In an interview on “Rosenberg Real Late” in the lead-up to the release of his highly-anticipated project, “90059”, Jay Rock says that he is the “big brother” of TDE. Top Dog Entertainment has become a staple of the rap game and being the elder statesman of such a prolific group is no small title. On his most recent release, Jay Rock pulls through and makes a project that is simultaneously true to his Watts roots and consumable by the masses of America.
This is the recipe of a major hit in the landscape of American hip-hop. People that live far from America’s most dangerous neighborhoods want to hear, now more than ever, the sounds of the projects. Jay Rock is unique from his TDE brethren, but also falls beautifully in line with the sound each artist has cultivated. Nowhere is this synergy more evident than one of the highlights of the album, Vice City. Over an exquisitely produced beat Kendrick, Ab-Soul, and Schoolboy Q, and Jay Rock cement TDE’s place at the forefront of rap. Each maintains their identity while attacking the beat in a similar cadence.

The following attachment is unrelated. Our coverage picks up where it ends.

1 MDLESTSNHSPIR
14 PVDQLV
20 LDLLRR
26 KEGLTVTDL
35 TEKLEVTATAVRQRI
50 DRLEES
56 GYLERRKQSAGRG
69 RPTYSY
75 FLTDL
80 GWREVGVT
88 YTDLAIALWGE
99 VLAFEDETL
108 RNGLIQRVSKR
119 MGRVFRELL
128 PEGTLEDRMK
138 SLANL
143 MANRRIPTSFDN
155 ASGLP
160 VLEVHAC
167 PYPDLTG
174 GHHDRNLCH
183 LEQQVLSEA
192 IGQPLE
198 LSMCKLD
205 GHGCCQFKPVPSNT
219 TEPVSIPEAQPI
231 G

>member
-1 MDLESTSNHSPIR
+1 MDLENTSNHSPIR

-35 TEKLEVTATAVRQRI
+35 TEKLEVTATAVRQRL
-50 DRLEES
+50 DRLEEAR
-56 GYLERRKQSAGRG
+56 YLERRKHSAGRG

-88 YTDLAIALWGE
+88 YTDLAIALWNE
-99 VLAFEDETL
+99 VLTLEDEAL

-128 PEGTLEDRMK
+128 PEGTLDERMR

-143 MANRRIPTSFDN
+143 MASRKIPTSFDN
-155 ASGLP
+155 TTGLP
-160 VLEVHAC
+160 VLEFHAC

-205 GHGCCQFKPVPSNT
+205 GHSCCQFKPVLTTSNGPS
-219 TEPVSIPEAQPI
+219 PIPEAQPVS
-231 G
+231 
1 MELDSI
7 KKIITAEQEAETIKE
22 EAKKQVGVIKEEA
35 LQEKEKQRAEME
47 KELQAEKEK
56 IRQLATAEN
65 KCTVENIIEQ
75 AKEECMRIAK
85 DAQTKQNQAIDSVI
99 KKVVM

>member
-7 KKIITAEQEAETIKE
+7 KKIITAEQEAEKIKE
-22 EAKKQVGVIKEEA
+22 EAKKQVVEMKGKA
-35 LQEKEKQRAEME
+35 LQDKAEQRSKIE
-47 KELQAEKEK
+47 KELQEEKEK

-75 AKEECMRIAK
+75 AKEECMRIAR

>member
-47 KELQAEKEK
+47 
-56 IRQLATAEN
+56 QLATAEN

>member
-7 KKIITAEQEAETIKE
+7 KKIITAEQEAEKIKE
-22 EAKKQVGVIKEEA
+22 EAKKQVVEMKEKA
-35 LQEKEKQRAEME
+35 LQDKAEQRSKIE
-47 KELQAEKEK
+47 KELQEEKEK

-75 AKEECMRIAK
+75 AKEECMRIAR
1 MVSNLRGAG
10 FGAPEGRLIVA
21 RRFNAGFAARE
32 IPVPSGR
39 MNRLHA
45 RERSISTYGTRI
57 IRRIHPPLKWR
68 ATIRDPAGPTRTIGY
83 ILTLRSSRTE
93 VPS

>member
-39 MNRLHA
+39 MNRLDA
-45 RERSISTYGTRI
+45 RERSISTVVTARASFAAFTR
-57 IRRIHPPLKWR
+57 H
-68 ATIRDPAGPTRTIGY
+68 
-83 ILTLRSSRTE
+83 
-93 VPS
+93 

The content of the album is what you would expect from an album titled after the zip code of Jay Rock’s old stomping grounds. The Watts native sticks largely to the subjects of “big-booty bitches” and flipping dope in the hood. The draw for the album is that Jay Rock’s reality, his old circumstances, creates such compelling music.
The standout track on the album has got to be Fly on the Wall. Busta Rhymes accompanies Jay Rock on the track, but Jay Rock does not pale in comparison to the rap legend. Jay Rock shows impressive maturity and range on the track, choosing to weave a rich narrative for the listener. There is no doubt that Jay Rock can rap and he does what we expect of him very well. However, on this track we see a new side of Jay Rock, a more Kendrick-esque ability to create deeper meaning through lyricism and raw talent.
Gumbo, Fly on the Wall feat. Busta Rhymes, Vice City, Wanna Ride